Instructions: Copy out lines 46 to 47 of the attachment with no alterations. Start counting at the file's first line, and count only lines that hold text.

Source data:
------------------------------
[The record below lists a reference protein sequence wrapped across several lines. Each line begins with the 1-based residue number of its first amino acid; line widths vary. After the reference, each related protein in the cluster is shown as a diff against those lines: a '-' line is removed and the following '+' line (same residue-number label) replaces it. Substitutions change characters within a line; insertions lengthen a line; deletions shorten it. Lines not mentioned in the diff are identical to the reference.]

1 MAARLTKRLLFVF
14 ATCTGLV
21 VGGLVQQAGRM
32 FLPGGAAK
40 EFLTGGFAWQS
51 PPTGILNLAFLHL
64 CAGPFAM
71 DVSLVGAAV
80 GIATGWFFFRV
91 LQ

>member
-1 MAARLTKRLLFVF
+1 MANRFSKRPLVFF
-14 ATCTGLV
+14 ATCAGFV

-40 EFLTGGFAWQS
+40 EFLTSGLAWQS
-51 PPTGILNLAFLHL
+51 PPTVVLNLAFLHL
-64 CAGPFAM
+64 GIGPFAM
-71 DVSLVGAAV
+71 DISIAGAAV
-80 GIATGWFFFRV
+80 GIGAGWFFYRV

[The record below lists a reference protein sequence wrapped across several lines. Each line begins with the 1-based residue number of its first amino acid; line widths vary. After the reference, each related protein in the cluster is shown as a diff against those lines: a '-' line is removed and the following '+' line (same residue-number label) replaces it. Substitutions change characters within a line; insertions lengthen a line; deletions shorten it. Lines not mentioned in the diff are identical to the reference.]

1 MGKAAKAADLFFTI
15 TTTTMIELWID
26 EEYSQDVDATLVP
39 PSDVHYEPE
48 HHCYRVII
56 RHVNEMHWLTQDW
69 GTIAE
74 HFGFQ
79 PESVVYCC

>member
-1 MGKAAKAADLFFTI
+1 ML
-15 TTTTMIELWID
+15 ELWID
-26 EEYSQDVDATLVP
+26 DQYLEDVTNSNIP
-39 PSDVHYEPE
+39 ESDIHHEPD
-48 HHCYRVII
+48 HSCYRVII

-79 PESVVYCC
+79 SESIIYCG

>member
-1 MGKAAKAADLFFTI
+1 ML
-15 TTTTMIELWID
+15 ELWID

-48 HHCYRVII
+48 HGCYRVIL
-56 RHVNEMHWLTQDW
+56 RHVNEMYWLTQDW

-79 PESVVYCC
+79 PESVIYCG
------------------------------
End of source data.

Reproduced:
-48 HHCYRVII
+48 HSCYRVII